Google Glass To Be Banned When Driving, Says ‘looking at little computers’ Endangers You

It seems that it was not enough having a woman fined while driving with her Google Glass on, or a man arrested while wearing Glass in a cinema. We now hear that a ‘lawmaker’ from Wyoming wants to ban Google’s gadget.

Recent news reads that a Wyoming state senator has become the latest legislator to introduce a bill that would effectively ban Google Glass while driving. A bill has been issued and is currently voted upon when the state’s legislature reconvenes next month. The bill can be viewed here.

“No person shall operate a motor vehicle on a public street or highway while using a wearable computer with head mounted display, or while using a handheld electronic wireless communication device to write, send or read a text-based communication.” a paragraph from the bill states.

It also appears that the “while using a wearable computer with head mounted display, or” fragment has been underlined and written in red. Is Google Glass such a threat? Or maybe law enforcement officers don’t want to be filmed when pulling over their ‘victims’. Either way, what’s next? The ban of bluetooth earpiece or other hands free gadgets?

“Common sense would tell you that you really don’t need to look at a little computer while driving, that it endangers you, your passengers and other drivers,” Sen. Floyd Esquibel (D) told Reuters on Wednesday.

Mr. Esquibel’s statement does make sense, up to the point where a ‘little computer’ and ‘looking at a screen’ becomes confusing. Does this mean we are committing a felony by using GPS navigational systems, either mounted or integrated in the car’s dash-board? That can also be considered a ‘little computer’ which we require in order to navigate to our destination. Even more, Google Glass could have helped drivers look straight ahead while having the GPS in their sight at all times. Wouldn’t that make more sense? Apparently not.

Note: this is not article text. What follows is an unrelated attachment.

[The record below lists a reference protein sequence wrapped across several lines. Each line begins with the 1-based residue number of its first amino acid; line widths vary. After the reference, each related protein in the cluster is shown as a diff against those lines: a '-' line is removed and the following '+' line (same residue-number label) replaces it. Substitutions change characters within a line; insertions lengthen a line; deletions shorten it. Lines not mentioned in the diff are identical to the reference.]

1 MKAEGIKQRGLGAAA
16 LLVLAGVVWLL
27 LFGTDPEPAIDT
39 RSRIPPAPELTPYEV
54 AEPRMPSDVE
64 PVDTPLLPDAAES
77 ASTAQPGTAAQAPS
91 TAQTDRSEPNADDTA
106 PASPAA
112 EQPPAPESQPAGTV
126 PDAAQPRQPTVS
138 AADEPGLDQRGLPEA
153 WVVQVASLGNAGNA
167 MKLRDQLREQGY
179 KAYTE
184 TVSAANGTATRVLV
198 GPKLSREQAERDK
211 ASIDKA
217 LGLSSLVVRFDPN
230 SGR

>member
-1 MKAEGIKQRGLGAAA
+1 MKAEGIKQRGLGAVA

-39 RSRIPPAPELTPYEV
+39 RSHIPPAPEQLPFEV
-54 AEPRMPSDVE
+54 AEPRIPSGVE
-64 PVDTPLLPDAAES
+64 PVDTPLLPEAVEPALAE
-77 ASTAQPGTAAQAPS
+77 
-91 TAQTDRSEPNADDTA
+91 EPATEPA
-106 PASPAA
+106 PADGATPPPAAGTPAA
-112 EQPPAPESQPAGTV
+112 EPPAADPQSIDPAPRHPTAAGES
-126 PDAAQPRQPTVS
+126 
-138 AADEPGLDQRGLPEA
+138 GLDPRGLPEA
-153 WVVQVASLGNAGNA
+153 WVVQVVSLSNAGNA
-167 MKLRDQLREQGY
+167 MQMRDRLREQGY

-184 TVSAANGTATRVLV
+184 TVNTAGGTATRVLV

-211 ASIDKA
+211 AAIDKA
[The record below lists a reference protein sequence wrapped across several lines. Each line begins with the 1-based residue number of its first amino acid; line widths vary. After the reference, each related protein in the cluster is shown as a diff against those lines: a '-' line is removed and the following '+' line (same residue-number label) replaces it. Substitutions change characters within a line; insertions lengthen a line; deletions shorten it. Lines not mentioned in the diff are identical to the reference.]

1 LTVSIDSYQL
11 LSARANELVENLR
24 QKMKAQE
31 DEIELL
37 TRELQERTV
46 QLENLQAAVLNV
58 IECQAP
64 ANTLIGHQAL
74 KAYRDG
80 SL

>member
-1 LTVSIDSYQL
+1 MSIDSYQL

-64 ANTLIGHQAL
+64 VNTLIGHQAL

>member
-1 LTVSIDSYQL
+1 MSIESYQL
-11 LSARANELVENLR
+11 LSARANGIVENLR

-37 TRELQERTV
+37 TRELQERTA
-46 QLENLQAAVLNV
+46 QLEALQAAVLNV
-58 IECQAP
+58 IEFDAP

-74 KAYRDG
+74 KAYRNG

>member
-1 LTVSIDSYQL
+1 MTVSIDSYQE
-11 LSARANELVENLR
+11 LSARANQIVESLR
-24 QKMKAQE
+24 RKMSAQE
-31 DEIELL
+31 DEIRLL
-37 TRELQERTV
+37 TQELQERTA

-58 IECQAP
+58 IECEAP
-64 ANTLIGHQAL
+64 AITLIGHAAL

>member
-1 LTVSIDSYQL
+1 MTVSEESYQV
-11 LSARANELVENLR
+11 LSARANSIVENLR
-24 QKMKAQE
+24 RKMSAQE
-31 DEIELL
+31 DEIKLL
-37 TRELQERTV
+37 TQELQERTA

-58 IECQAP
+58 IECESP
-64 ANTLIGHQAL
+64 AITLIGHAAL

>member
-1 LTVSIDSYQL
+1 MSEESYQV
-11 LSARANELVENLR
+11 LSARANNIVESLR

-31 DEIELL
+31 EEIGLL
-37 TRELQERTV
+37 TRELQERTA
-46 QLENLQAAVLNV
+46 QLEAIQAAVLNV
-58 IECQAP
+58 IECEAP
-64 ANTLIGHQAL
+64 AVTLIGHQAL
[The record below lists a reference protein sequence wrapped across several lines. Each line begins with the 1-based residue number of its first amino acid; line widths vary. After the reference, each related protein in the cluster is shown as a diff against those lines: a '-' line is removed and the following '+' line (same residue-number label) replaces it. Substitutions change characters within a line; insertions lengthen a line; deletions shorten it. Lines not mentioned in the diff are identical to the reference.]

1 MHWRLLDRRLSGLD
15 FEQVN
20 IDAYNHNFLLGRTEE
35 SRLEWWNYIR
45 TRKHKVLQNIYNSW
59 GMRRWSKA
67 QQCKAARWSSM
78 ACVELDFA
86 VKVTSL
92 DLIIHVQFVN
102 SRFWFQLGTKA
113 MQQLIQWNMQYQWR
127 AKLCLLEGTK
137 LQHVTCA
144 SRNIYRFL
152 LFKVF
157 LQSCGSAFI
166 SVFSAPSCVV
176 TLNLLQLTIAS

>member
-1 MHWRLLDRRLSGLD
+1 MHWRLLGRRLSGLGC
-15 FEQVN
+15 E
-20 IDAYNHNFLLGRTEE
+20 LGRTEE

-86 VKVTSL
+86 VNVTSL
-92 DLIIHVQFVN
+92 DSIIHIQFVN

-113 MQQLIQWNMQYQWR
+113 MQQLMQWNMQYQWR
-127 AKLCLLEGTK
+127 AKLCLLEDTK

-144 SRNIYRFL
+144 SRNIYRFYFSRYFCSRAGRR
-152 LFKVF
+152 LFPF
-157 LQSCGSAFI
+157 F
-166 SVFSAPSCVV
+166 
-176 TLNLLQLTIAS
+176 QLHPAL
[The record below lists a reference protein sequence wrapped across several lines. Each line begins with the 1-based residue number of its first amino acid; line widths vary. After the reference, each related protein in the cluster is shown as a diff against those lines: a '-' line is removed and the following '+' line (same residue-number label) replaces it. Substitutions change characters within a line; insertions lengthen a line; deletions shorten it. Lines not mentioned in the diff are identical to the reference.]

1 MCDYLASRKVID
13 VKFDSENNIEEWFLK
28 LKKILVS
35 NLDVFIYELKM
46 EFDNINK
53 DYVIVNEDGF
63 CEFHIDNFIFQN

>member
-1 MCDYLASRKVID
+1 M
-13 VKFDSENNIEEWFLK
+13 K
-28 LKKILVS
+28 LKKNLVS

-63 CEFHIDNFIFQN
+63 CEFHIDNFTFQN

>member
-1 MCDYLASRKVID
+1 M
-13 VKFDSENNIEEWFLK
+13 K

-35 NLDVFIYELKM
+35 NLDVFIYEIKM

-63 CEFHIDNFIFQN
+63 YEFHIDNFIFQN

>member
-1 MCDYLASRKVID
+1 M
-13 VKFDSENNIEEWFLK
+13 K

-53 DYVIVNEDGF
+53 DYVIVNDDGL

Thank you Arstechnica for providing us with this information

Justin Carter Out On Bail After Anonymous Person Posted $500,000 Bail

When does your online life become your real life? Always, apparently. As a bonus anything you do in your life, especially any felony actions will stay to haunt you forever! Justin Carter, 19 and a gamer at heart was placed in jail and given a $500,000 bail for making a comment.

“Oh yeah, I’m real messed up in the head,” “I’m going to go shoot up a school full of kids and eat their still, beating hearts.” Making this comment on Facebook after a League of Legends match.

Not only is the comment considered a “Terroristic Threat” or “Criminal Threat” in some places, it can carry a 10 year prison sentence. Carter has already spent nearly four months in jail awaiting trial. Making a comment, sometimes even taking a single action could place the title of Felon over your name for the rest of your life in the United States, there are no second chances.

For those of you who are gamers, most likely know that what he said is just trash talk, and anyone in their right mind would likely know that he was not serious. After making the comments Carter supposedly followed the comment with “lol” and “JK”, which stand for Laugh Out Loud, and Just Kidding.

Much trash talk from gamers or anyone online for that matter, many times consist of homophobic, racist, threatening and sexist remarks. While many websites, and even games give you a feature to report said comments, or even posts, someone felt the need to report this comment to the police.

For those of you who have heard about this before, and are following the case, you might be interested in learning that Carter has been released from jail. According to Kotaku an anonymous person posted the $500,000 bail. If found guilty, Carter could spend up to 10 years in prison, and carry the lifetime title of felon, not a title that you earn from a video game, but a title you earn in real life. One that will likely haunt him for the rest of his life. If he does earn this title, he will likely be forced to work a dead end job, and be judged by everyone he meets for the rest of his life.

In the State of Texas a “Terrorist Threat” is a third-degree felony.

Do you feel that Carter deserves to earn the title of a felon, and serve a lengthy prison sentence. Or do you think he should be free?

Image courtesy of Christian Post.